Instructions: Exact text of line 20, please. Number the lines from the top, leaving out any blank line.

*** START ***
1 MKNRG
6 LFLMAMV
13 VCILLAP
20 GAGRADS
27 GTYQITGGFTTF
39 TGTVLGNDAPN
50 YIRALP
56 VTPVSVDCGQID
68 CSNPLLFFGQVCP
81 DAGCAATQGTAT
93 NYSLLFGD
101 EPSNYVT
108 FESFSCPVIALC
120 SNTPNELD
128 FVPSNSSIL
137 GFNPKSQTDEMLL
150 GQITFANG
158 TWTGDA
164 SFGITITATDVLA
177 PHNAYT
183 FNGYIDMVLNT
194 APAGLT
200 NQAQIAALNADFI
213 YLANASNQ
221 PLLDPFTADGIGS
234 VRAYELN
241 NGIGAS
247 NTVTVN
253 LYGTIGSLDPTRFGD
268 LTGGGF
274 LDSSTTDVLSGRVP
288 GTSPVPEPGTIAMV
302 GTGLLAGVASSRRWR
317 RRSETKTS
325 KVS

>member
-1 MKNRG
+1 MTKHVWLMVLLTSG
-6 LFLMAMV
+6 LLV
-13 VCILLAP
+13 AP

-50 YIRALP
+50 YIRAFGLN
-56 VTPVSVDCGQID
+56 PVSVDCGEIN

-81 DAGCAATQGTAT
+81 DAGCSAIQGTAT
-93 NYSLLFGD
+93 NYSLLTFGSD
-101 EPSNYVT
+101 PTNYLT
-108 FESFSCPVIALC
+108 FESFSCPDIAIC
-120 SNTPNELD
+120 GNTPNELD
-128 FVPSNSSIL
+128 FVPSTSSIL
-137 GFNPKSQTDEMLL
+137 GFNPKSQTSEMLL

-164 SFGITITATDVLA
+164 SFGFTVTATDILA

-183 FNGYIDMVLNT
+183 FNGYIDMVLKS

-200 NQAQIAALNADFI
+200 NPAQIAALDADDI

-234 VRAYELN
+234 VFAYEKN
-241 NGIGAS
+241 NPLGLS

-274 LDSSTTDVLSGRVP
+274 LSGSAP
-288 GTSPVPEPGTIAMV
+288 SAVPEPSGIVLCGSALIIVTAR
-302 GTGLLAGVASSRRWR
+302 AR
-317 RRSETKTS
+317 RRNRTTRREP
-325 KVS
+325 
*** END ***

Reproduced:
177 PHNAYT